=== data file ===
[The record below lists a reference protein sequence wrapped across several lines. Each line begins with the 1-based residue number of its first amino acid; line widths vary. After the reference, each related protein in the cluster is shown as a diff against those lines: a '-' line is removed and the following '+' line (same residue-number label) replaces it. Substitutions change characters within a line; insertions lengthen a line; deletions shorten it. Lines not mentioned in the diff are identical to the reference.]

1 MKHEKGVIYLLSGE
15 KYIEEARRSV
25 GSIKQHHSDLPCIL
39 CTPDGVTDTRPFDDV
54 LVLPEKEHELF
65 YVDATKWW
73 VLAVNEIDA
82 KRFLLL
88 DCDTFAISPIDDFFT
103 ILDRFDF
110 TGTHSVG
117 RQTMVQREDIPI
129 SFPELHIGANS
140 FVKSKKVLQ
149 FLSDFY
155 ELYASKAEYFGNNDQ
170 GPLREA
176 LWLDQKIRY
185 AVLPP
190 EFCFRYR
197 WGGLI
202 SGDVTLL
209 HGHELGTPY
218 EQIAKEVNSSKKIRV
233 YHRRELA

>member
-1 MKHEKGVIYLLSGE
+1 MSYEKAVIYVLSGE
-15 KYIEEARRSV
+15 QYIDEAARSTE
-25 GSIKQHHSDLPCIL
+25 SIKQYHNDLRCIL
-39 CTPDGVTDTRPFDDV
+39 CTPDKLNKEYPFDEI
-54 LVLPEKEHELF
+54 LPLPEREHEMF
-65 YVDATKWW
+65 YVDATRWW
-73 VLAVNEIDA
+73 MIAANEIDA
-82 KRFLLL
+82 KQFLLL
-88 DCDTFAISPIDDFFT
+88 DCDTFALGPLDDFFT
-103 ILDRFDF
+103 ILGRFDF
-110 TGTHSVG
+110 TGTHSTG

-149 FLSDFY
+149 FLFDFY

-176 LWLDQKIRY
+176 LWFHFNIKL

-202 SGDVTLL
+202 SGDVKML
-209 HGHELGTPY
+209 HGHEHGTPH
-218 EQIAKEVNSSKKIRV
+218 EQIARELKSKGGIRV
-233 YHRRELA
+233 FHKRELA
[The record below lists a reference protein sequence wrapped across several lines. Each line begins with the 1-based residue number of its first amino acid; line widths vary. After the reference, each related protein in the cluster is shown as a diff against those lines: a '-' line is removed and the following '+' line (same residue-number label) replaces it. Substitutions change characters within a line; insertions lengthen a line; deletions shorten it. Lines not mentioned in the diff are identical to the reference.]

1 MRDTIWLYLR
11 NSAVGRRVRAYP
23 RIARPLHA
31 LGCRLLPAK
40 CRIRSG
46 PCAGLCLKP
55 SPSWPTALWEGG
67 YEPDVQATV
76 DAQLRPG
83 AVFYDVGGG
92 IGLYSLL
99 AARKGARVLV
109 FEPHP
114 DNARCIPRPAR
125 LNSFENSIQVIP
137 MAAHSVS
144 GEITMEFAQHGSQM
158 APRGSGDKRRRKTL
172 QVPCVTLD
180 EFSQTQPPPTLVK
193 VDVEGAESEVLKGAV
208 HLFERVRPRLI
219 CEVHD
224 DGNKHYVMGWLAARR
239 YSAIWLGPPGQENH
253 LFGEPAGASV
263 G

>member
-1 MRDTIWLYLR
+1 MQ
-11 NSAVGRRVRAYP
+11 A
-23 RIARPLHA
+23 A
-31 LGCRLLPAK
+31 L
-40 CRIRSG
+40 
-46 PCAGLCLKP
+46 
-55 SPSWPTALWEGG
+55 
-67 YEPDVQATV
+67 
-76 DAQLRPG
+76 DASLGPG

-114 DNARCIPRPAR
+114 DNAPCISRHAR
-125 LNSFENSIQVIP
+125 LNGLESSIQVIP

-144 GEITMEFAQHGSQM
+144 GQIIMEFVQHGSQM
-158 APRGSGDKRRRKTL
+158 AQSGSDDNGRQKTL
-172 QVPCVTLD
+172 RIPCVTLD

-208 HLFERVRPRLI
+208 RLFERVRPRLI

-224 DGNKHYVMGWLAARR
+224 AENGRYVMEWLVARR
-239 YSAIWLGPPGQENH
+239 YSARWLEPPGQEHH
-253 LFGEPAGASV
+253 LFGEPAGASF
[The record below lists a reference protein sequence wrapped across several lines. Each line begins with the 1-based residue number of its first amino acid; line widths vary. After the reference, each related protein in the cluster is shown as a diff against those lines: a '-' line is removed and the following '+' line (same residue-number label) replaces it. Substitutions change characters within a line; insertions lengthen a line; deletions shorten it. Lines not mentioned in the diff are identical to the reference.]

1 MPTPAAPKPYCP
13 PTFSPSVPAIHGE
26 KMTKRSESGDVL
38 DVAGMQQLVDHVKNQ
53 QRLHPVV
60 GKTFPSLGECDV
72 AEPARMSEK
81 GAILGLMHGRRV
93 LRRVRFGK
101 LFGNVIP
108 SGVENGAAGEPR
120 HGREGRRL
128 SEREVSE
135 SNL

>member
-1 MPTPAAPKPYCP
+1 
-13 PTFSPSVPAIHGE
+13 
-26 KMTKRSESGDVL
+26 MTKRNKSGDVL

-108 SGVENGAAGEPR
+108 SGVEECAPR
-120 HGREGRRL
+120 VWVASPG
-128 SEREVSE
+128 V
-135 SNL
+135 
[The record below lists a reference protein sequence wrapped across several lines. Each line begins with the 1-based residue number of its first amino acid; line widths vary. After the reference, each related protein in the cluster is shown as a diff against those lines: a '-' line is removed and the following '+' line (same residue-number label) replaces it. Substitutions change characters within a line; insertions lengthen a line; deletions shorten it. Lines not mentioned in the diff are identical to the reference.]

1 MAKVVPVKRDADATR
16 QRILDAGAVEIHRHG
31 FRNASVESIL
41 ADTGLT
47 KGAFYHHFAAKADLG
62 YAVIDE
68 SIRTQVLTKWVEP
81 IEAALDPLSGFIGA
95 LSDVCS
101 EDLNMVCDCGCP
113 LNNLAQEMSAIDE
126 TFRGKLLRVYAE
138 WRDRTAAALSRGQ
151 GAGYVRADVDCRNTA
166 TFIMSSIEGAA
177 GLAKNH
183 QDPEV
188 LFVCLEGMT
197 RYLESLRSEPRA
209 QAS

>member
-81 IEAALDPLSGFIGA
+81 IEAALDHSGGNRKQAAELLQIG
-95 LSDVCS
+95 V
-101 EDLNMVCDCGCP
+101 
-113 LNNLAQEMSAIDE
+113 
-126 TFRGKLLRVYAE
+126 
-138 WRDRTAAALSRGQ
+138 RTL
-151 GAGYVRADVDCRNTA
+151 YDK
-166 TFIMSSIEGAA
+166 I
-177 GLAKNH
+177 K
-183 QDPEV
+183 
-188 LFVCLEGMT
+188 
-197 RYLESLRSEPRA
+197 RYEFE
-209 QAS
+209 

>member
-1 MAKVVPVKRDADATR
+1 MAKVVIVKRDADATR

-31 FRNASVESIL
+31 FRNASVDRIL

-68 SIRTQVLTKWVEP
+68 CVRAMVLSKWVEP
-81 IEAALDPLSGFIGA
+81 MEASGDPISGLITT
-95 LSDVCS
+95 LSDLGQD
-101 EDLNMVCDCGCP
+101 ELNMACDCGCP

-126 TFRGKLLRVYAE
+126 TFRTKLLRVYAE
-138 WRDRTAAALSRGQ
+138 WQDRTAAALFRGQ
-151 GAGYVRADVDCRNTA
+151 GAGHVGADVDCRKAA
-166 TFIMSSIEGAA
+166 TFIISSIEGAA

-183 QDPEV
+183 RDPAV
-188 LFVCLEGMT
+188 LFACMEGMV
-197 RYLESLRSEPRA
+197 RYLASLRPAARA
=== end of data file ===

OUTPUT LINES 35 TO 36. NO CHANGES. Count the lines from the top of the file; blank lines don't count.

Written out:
+39 CTPDKLNKEYPFDEI
-54 LVLPEKEHELF